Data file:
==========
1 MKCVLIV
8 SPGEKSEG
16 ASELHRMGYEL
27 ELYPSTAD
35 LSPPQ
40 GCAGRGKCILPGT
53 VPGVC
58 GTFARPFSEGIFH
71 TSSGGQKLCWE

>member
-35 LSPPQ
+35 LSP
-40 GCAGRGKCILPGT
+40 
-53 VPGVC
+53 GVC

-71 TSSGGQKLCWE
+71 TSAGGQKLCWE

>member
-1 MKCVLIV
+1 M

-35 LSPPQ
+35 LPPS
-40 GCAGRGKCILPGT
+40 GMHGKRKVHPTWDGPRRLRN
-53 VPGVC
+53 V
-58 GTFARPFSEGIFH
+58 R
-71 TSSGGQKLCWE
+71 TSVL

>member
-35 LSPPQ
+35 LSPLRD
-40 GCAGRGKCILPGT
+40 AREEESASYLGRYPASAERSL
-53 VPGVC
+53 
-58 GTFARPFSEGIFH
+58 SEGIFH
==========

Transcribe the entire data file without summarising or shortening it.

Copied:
1 MKCVLIV
8 SPGEKSEG
16 ASELHRMGYEL
27 ELYPSTAD
35 LSPPQ
40 GCAGRGKCILPGT
53 VPGVC
58 GTFARPFSEGIFH
71 TSSGGQKLCWE

>member
-35 LSPPQ
+35 LSP
-40 GCAGRGKCILPGT
+40 
-53 VPGVC
+53 GVC

-71 TSSGGQKLCWE
+71 TSAGGQKLCWE

>member
-1 MKCVLIV
+1 M

-35 LSPPQ
+35 LPPS
-40 GCAGRGKCILPGT
+40 GMHGKRKVHPTWDGPRRLRN
-53 VPGVC
+53 V
-58 GTFARPFSEGIFH
+58 R
-71 TSSGGQKLCWE
+71 TSVL

>member
-35 LSPPQ
+35 LSPLRD
-40 GCAGRGKCILPGT
+40 AREEESASYLGRYPASAERSL
-53 VPGVC
+53 
-58 GTFARPFSEGIFH
+58 SEGIFH